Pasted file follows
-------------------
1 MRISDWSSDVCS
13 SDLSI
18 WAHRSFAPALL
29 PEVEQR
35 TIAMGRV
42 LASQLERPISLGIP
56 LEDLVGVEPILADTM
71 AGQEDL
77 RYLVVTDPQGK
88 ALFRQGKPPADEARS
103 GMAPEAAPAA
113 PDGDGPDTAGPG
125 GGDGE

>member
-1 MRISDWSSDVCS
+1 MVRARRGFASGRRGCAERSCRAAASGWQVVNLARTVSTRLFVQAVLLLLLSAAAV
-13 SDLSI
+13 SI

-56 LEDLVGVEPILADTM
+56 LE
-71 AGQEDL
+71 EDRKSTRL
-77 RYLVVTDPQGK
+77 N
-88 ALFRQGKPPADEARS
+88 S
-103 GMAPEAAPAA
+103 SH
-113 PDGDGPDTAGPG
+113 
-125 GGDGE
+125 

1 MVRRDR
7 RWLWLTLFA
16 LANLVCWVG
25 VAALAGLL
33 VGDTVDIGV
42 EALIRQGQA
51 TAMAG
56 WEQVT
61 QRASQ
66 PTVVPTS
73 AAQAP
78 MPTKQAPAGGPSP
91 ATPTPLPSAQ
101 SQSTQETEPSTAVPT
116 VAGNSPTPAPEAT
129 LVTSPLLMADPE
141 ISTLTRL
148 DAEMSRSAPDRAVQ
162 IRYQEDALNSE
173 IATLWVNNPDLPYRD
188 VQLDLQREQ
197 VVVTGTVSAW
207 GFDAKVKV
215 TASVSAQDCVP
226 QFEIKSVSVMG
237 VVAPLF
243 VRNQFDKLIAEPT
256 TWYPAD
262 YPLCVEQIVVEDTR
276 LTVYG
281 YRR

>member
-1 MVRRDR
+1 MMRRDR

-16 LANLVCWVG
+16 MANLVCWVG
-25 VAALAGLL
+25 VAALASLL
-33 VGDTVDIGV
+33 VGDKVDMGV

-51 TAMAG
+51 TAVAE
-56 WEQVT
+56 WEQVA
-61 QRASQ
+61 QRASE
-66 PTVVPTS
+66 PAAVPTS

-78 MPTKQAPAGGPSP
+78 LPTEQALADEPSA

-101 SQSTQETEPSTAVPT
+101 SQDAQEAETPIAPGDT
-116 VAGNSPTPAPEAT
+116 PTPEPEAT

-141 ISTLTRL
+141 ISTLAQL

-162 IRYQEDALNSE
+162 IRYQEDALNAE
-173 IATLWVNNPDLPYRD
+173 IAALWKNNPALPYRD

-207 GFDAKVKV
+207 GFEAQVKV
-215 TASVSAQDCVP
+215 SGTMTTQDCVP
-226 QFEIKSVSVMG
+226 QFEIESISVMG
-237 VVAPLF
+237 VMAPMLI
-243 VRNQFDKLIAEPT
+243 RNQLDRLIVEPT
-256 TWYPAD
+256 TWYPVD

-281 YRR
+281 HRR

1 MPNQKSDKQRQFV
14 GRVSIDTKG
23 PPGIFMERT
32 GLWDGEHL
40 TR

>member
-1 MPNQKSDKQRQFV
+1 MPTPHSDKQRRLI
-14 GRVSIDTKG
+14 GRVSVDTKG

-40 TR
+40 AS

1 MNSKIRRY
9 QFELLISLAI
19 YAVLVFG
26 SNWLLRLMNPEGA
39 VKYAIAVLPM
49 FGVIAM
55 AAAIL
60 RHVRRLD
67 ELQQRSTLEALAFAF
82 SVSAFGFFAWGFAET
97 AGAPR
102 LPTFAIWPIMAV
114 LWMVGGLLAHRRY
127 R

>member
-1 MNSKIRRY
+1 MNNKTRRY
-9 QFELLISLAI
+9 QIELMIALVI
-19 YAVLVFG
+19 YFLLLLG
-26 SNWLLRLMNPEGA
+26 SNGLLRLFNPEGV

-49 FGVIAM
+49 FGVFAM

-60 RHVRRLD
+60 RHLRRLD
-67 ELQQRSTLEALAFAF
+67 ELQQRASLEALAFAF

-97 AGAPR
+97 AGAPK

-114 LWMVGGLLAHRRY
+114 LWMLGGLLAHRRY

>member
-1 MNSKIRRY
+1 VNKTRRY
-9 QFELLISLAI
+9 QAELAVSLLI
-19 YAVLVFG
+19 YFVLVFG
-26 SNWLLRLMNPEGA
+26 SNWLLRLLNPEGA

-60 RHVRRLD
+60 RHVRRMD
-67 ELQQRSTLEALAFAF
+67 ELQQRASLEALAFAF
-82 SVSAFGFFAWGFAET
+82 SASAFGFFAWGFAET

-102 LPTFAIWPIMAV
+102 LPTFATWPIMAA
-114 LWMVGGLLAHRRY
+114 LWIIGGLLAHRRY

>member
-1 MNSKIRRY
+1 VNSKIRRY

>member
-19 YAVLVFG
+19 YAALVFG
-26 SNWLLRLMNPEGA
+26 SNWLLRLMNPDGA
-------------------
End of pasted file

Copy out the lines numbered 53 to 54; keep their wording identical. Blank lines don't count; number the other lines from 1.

188 VQLDLQREQ
197 VVVTGTVSAW